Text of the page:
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Determination of Caffience in Tea samples


1. Introductions
2. Theory
3. Uses of caffiene
4. Effects of Caffiene
5. Procedure
6. Observations
7. Result


Tea is the most commonly and widely used soft

beverage inthe household. It acts as a stimulant
for central nervous system and skeletal muscles.
That is why tea removes fatigue, tiredness and
headache. It also increaes the capacity of
thinking. It is also used for lowering body
temperature. The principle constituent of tea,
which is responsible for all these properties is the
alkaloid caffiene. The amount in tea leaves varies
from sample to sample.

Originally it was thought that caffiene is

responsible for the taste and flavour of tea. But
pure caffience has been found to be tasteless
white substance. Therefore the taste and the
flavour varies from individual to individual.

For example, some people boast their ability to

drink several cups of coffee in eveining and yet
sleep for long, on the other hand there are
people who are sensitive to caffiene that even a
single cup pf coffe will cause a response boarding
on the toxic.

The xanthene beverages also create a

medical problem. Theyare dietary of a
stimulant of the CNS. Often the physicians face
the question whether to denycaffiene containing
beverages to patients or not. In fact children are
more susceptible than adults to excitation by

For this reason. tea and coffee shpuld be

excluded from their diet. even cocoa is of
doubtful value. It has a high tannin contain
maybe as high as 50 mg per cup.

Afterall our main stress is of the presence of

caffiene is xanthene beverages and so in
thisproject we will study and observe the quantiy
of caffiene varying in different samples of tea

The most important methylate alkalod that

occurs naturally is caffiene. Its molecular formula
is CsH10N4O2. Its IUPAC name is, 1, 3, 7-
trimethylxanthenen and common name is 1-
methylated thiobromine.

Purely it is white, crytalline solid in the form of

needles. Its melting point is 1230 C. It is the main
active principle component of tea leaves. It is
present in tea leaves up to 3% and can be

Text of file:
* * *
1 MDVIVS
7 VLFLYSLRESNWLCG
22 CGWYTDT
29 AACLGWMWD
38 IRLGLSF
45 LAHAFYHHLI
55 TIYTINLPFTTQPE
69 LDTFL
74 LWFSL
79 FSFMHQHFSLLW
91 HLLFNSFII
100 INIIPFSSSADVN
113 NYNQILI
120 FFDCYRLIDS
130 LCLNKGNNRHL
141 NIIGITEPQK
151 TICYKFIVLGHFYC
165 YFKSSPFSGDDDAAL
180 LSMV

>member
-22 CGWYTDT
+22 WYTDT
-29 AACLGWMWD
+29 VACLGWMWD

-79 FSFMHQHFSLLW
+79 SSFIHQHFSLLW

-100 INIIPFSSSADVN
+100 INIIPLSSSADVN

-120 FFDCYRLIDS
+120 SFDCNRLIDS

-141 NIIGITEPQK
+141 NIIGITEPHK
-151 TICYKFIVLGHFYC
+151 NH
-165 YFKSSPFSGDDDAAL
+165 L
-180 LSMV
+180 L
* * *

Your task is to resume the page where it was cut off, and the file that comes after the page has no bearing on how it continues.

extracted by first boiling the tea leaves with
water which dissolves many glycoside
compoundsin addition to caffiene. The clear
solution is then treated with lead acetate to
precipitate the glycoside comounds in the form of
lead complex. The clear filterate is then extracted
with extractscaffiene because it is more soluble in
it then water.

Uses of caffiene

8. In medicine, it is used used to stimulate CNS

and to oncrease flow of urine.
9. It imroves physical and mental ability.
10. Its effect in learning is doubtful but
intellectual performance may improve where
it has been used to reduce fatigue or


11. First of all, take 50 grams of tea leaves and

add 150ml water to them in a beaker.
12. Then heat the beaker up to extreme boiling.
13. Filter the solution and add Lead acetate to
the filterate, leading to the formation of a
curdy brown precipitate.
14. Keep adding lead acetate till no precipitate
can be formed.
15. Filter the solution again.
16. Now heat the obtained filterate until it has
become 50 ml.
17. Allow the solution to cool.
18. After cooling, add 20 ml of chloroform to it.
Soon after two layers appear in the
seperating funnel.
19. Seperate the lower layer.
20. Expose the solution to atmosphere in order
to allow chloroform to get evaporated.
21. The residue left behind is caffiene.
22. Weigh the residue and record the
23. Repeat the procedure with different samples
of tea leaves abd observe the quantity of
caffiene in them.